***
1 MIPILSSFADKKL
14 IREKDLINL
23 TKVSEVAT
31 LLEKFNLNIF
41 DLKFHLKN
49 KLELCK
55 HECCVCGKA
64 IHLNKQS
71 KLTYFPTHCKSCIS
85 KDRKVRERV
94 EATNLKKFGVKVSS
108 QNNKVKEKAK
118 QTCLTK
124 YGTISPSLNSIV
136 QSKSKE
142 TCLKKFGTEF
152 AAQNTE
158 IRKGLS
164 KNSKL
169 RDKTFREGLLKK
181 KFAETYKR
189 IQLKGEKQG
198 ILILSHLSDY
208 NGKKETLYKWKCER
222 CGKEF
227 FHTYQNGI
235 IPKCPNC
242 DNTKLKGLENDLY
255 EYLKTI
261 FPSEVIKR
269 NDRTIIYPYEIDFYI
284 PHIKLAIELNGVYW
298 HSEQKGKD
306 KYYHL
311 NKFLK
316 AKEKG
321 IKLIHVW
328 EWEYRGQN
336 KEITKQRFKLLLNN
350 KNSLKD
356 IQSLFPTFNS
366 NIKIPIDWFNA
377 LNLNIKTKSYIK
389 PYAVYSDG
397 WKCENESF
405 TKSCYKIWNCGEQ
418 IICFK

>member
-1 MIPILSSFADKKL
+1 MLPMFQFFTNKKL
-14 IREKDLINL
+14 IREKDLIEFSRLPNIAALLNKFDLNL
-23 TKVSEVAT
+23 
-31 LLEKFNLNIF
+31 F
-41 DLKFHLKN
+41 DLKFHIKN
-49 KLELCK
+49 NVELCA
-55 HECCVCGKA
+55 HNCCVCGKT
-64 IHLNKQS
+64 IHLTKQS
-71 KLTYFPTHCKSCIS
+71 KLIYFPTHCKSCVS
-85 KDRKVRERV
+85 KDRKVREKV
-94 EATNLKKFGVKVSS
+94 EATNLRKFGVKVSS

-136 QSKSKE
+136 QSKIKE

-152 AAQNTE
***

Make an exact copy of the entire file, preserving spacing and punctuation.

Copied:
1 MIPILSSFADKKL
14 IREKDLINL
23 TKVSEVAT
31 LLEKFNLNIF
41 DLKFHLKN
49 KLELCK
55 HECCVCGKA
64 IHLNKQS
71 KLTYFPTHCKSCIS
85 KDRKVRERV
94 EATNLKKFGVKVSS
108 QNNKVKEKAK
118 QTCLTK
124 YGTISPSLNSIV
136 QSKSKE
142 TCLKKFGTEF
152 AAQNTE
158 IRKGLS
164 KNSKL
169 RDKTFREGLLKK
181 KFAETYKR
189 IQLKGEKQG
198 ILILSHLSDY
208 NGKKETLYKWKCER
222 CGKEF
227 FHTYQNGI
235 IPKCPNC
242 DNTKLKGLENDLY
255 EYLKTI
261 FPSEVIKR
269 NDRTIIYPYEIDFYI
284 PHIKLAIELNGVYW
298 HSEQKGKD
306 KYYHL
311 NKFLK
316 AKEKG
321 IKLIHVW
328 EWEYRGQN
336 KEITKQRFKLLLNN
350 KNSLKD
356 IQSLFPTFNS
366 NIKIPIDWFNA
377 LNLNIKTKSYIK
389 PYAVYSDG
397 WKCENESF
405 TKSCYKIWNCGEQ
418 IICFK

>member
-1 MIPILSSFADKKL
+1 MLPMFQFFTNKKL
-14 IREKDLINL
+14 IREKDLIEFSRLPNIAALLNKFDLNL
-23 TKVSEVAT
+23 
-31 LLEKFNLNIF
+31 F
-41 DLKFHLKN
+41 DLKFHIKN
-49 KLELCK
+49 NVELCA
-55 HECCVCGKA
+55 HNCCVCGKT
-64 IHLNKQS
+64 IHLTKQS
-71 KLTYFPTHCKSCIS
+71 KLIYFPTHCKSCVS
-85 KDRKVRERV
+85 KDRKVREKV
-94 EATNLKKFGVKVSS
+94 EATNLRKFGVKVSS

-136 QSKSKE
+136 QSKIKE

-152 AAQNTE